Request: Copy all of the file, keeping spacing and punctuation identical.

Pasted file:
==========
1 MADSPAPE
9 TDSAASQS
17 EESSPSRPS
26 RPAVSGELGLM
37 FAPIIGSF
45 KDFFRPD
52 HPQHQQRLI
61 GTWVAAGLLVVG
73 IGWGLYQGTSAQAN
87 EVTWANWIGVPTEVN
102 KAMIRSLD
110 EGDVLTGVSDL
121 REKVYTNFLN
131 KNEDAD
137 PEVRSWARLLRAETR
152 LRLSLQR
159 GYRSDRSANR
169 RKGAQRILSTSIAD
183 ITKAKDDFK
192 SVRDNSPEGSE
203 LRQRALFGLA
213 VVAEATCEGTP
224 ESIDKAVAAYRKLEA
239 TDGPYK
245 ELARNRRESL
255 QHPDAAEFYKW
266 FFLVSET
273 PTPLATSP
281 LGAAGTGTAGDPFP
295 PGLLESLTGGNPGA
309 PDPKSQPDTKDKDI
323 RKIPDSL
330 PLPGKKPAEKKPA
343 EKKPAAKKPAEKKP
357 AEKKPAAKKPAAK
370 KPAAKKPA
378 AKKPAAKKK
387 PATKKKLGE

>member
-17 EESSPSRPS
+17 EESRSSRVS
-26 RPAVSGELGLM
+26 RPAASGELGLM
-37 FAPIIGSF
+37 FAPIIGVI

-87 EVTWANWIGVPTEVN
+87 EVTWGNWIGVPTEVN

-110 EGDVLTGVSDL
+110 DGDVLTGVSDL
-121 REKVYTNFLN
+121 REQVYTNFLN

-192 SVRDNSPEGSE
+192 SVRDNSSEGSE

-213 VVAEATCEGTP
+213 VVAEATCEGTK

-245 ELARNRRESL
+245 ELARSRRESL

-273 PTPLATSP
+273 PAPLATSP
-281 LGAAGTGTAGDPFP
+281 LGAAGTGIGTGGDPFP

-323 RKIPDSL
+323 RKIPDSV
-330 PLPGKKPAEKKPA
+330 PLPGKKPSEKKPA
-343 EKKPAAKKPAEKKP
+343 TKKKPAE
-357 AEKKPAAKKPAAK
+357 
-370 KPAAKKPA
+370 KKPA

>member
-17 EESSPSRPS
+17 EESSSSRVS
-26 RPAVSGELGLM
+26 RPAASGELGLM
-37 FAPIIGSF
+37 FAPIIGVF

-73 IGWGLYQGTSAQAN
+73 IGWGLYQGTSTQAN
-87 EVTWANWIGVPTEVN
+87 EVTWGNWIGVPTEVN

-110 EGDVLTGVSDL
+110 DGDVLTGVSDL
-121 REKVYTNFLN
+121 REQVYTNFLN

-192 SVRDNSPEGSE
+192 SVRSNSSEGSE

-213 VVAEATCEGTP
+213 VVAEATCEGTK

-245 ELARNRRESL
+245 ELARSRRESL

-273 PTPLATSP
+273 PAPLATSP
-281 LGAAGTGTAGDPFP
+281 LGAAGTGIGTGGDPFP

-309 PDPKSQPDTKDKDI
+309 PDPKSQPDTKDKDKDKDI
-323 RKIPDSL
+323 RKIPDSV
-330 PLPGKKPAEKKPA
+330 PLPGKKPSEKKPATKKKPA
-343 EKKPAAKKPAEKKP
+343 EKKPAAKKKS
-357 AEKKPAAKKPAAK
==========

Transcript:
1 MADSPAPE
9 TDSAASQS
17 EESSPSRPS
26 RPAVSGELGLM
37 FAPIIGSF
45 KDFFRPD
52 HPQHQQRLI
61 GTWVAAGLLVVG
73 IGWGLYQGTSAQAN
87 EVTWANWIGVPTEVN
102 KAMIRSLD
110 EGDVLTGVSDL
121 REKVYTNFLN
131 KNEDAD
137 PEVRSWARLLRAETR
152 LRLSLQR
159 GYRSDRSANR
169 RKGAQRILSTSIAD
183 ITKAKDDFK
192 SVRDNSPEGSE
203 LRQRALFGLA
213 VVAEATCEGTP
224 ESIDKAVAAYRKLEA
239 TDGPYK
245 ELARNRRESL
255 QHPDAAEFYKW
266 FFLVSET
273 PTPLATSP
281 LGAAGTGTAGDPFP
295 PGLLESLTGGNPGA
309 PDPKSQPDTKDKDI
323 RKIPDSL
330 PLPGKKPAEKKPA
343 EKKPAAKKPAEKKP
357 AEKKPAAKKPAAK
370 KPAAKKPA
378 AKKPAAKKK
387 PATKKKLGE

>member
-17 EESSPSRPS
+17 EESRSSRVS
-26 RPAVSGELGLM
+26 RPAASGELGLM
-37 FAPIIGSF
+37 FAPIIGVI

-87 EVTWANWIGVPTEVN
+87 EVTWGNWIGVPTEVN

-110 EGDVLTGVSDL
+110 DGDVLTGVSDL
-121 REKVYTNFLN
+121 REQVYTNFLN

-192 SVRDNSPEGSE
+192 SVRDNSSEGSE

-213 VVAEATCEGTP
+213 VVAEATCEGTK

-245 ELARNRRESL
+245 ELARSRRESL

-273 PTPLATSP
+273 PAPLATSP
-281 LGAAGTGTAGDPFP
+281 LGAAGTGIGTGGDPFP

-323 RKIPDSL
+323 RKIPDSV
-330 PLPGKKPAEKKPA
+330 PLPGKKPSEKKPA
-343 EKKPAAKKPAEKKP
+343 TKKKPAE
-357 AEKKPAAKKPAAK
+357 
-370 KPAAKKPA
+370 KKPA

>member
-17 EESSPSRPS
+17 EESSSSRVS
-26 RPAVSGELGLM
+26 RPAASGELGLM
-37 FAPIIGSF
+37 FAPIIGVF

-73 IGWGLYQGTSAQAN
+73 IGWGLYQGTSTQAN
-87 EVTWANWIGVPTEVN
+87 EVTWGNWIGVPTEVN

-110 EGDVLTGVSDL
+110 DGDVLTGVSDL
-121 REKVYTNFLN
+121 REQVYTNFLN

-192 SVRDNSPEGSE
+192 SVRSNSSEGSE

-213 VVAEATCEGTP
+213 VVAEATCEGTK

-245 ELARNRRESL
+245 ELARSRRESL

-273 PTPLATSP
+273 PAPLATSP
-281 LGAAGTGTAGDPFP
+281 LGAAGTGIGTGGDPFP

-309 PDPKSQPDTKDKDI
+309 PDPKSQPDTKDKDKDKDI
-323 RKIPDSL
+323 RKIPDSV
-330 PLPGKKPAEKKPA
+330 PLPGKKPSEKKPATKKKPA
-343 EKKPAAKKPAEKKP
+343 EKKPAAKKKS
-357 AEKKPAAKKPAAK